WASHINGTON — The pending resignation of Federal Reserve Board Vice Chairman Donald Kohn is renewing concern over the central bank's independence from the Obama administration.
Kohn, the second-highest ranking official at the Fed, will be one of three vacancies on the seven-member Fed board when he leaves in June. His departure gives the administration a chance to have a long-term impact on the central bank that could go well beyond Obama's tenure as president.
Having already appointed Dan Tarullo as Fed governor and reappointed Ben Bernanke as chairman, the Obama administration will have the chance to pick five of the seven Fed slots after little more than a year in office.
The president nominates board members for 14-year terms, who must then be confirmed by the Senate.
"As they appoint their own people to the board, the board becomes more heavily Obama appointees, as opposed to Bush appointees," said Oliver Ireland, a partner at Morrison Foerster and a former Fed lawyer. "That makes it more the administration's board."
Some observers argued the Fed is already too close to the administration, having worked hand in glove during the financial crisis.
The Fed has been "very cooperative, in my opinion, too cooperative," said Allan Meltzer, an economist and professor at Carnegie Mellon University's Tepper School of Business.
Although the other two vacancies have languished for over a year, the White House pledged Monday to move quickly with a successor to Kohn before he resigns. Fed Gov. Frederic Mishkin left in August 2008, followed by Randall Kroszner in January 2009.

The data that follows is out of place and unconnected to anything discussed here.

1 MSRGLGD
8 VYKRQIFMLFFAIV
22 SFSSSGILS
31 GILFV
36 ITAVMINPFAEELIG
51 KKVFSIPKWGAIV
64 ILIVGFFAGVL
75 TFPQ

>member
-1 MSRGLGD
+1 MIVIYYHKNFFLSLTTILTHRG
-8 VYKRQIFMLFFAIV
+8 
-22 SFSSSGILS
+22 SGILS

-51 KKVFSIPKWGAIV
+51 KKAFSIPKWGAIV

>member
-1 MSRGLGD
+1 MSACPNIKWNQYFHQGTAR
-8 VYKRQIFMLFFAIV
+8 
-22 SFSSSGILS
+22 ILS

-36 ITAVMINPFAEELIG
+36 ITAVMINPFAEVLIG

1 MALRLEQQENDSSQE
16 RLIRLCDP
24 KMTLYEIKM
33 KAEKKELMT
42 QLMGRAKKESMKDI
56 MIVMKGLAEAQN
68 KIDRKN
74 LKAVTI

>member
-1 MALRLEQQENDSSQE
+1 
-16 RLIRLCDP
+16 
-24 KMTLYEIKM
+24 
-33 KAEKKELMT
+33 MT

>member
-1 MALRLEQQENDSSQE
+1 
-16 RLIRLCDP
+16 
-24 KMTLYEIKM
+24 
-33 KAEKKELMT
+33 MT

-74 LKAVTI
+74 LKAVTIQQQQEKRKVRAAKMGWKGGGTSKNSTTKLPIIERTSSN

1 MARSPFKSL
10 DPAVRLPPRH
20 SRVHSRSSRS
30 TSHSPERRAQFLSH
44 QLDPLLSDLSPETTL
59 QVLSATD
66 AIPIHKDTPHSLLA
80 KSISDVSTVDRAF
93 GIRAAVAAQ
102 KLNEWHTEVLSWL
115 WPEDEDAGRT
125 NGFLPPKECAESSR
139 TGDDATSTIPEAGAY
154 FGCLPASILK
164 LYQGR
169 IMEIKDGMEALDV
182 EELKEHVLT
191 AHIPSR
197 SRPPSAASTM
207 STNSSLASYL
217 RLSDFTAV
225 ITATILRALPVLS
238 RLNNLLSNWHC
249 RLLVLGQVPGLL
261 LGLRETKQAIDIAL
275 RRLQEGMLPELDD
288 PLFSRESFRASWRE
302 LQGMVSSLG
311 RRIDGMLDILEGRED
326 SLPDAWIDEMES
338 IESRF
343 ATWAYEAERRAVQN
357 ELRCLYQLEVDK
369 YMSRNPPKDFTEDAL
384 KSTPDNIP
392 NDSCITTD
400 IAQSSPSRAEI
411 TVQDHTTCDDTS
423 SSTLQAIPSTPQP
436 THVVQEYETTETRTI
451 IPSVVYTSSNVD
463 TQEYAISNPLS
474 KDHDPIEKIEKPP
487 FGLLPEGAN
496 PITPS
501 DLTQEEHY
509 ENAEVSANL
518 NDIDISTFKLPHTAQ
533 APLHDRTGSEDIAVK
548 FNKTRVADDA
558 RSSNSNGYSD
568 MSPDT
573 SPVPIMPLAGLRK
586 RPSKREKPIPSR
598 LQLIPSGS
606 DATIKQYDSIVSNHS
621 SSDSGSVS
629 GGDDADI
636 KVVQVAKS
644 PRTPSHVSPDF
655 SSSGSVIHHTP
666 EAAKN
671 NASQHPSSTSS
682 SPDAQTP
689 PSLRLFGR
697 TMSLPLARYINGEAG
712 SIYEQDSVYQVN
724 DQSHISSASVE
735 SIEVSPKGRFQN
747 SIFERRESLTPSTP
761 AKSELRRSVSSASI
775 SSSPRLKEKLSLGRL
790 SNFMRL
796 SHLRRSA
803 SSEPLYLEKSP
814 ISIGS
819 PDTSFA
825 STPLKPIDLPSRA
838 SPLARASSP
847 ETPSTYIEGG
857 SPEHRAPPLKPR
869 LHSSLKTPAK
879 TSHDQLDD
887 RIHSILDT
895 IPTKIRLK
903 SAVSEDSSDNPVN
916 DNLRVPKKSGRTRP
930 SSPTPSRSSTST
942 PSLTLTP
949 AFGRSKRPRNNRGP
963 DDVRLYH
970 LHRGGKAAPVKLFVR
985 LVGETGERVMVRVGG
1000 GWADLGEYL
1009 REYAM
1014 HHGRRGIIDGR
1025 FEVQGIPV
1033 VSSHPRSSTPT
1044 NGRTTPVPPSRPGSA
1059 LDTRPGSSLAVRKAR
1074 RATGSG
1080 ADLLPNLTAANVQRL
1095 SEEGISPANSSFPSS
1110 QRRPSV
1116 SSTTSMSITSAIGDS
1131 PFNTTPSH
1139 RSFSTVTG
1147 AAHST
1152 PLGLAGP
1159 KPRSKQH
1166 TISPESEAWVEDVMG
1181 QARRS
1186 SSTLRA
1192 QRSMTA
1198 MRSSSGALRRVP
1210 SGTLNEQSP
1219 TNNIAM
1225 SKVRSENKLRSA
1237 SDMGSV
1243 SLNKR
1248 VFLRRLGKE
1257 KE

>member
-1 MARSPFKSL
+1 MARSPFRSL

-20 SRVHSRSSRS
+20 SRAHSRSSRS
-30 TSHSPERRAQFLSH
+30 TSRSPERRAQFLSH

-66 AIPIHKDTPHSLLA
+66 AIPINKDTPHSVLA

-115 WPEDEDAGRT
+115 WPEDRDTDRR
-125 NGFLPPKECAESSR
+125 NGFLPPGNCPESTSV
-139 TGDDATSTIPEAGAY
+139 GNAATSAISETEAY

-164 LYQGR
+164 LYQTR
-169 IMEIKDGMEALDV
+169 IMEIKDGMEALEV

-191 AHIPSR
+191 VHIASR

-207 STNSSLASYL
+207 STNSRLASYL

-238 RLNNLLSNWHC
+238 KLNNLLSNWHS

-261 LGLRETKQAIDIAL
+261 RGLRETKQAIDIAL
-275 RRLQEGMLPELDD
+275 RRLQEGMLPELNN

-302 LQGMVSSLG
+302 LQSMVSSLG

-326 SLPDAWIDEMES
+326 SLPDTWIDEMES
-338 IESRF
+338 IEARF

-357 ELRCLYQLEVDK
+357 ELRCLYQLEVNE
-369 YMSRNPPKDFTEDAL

Historically, the Fed was required to have at least five members to take any significant action. Following the Sept. 11 terrorist attacks, Congress amended that rule to allow the central bank to act with fewer members.
The loss of Kohn is also a blow to the Fed's institutional history. Kohn, 67, worked at the Fed for 40 years, having joined the central bank as an economist at the Federal Reserve Bank of Kansas City in the early 1970s. He has been a Fed board member since August 2002.
"It just takes the most experienced voice away from the board table and that's a loss," said Karen Shaw Petrou, managing director of Federal Financial Analytics.
Among other things, Kohn helped to lead the stress tests of the largest financial institutions and directed the Fed's efforts to increase transparency.